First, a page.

It’s also full of Agnes making lists, attempting not to be swindled out of her house, and trying to manage her anger in a way that does not involve the inappropriate use of hot raspberry sauce and meat forks.  One of the funniest things about this novel (and in case you haven’t gathered this, Agnes and the Hitman is a very, very funny novel) is Agnes’s ongoing inner conversation with her court-ordered psychiatrist, who encourages her to use physical exercise to defuse anger: “Running, Agnes, weight lifting, swimming… bowling, assault, battery… defenestration, castration…”.

Look, I just love this book, which makes it difficult to review, because I keep stopping to read bits of the book and getting distracted.   It has flamingoes!  And cooking!  And, actually, a really lovely, laid-back, stable, reliable hero who happens to kill people for a living.  I don’t know how the authors manage to sell this as desirable, but they do.  They also wrote possibly the funniest sex scene I have ever read, and the only one I have ever read aloud to Andrew, because the first time I read it I wound up giggling so much and so loudly that he came in to see if I was alright.  So naturally I had to share it (I’m actually fairly easily embarrassed, but it isn’t explicit and it is hilarious).

But most of all I love Agnes.  I don’t have her temper (sometimes I wish I did), but her absolute need to feed people is something I know on such a fundamental level that I can’t help but identify with her.  And somehow, this permeates the whole book – I don’t know how much cooking and eating there is in the book – though now I stop to count, I can think of at least seven occasions on which Agnes is feeding everyone in sight, but somehow the food and the cooking and the feeding of people permeate the book and make it the thing the book is about.  I don’t know if that’s what the authors intended, but I suspect it’s exactly what Agnes had in mind.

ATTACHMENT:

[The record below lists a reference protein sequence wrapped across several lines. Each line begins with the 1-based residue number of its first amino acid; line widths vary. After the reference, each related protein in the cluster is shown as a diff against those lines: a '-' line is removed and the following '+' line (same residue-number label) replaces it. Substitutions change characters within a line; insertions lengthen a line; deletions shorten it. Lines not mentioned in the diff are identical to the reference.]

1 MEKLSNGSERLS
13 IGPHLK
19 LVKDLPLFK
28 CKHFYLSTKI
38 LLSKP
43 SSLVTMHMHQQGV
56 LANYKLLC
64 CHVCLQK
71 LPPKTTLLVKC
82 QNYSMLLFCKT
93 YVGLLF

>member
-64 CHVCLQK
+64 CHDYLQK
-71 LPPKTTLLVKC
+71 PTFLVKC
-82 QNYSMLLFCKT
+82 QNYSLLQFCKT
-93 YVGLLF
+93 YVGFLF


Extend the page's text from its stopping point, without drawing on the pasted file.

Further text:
The only problem is that now I want pancakes for breakfast, and my sourdough rye has just come out of the oven, so it’s going to be bread and jam.  It’s going to be lovely, tasty, gorgeous bread and jam.  But it’s not going to be pancakes, and that makes me sad.  Maybe I can make them on the weekend?

You can buy Agnes and the Hitman from The Book Depository or from Amazon.  And you should – this is not the height of literature but it is pure fun and the perfect thing to read to relax at the end of a long week.  I think I’m about to read it again.

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3 comments for “Review: Agnes and the Hitman, by Jennifer Crusie and Bob Mayer

  1. filkferengi
    June 16, 2011 at 2:07 am

    This post showed up in my inbox at the same time I was reading Sherwood Smith’s post on mixing genres, here:

    This book comes in for some love in the comments. Around the world, great minds are thinking alike. In addition to her LJ, I highly commend her posts on to you. There’re lots of insightful conversations about topics of writerly interest you might enjoy. Of course, for feeding folks [with and without Shakespeare], one comes to you and is never disappointed.

    • June 16, 2011 at 9:40 am

      Thanks for pointing me at her journal – and for the lovely comments both here and to Ms Smith.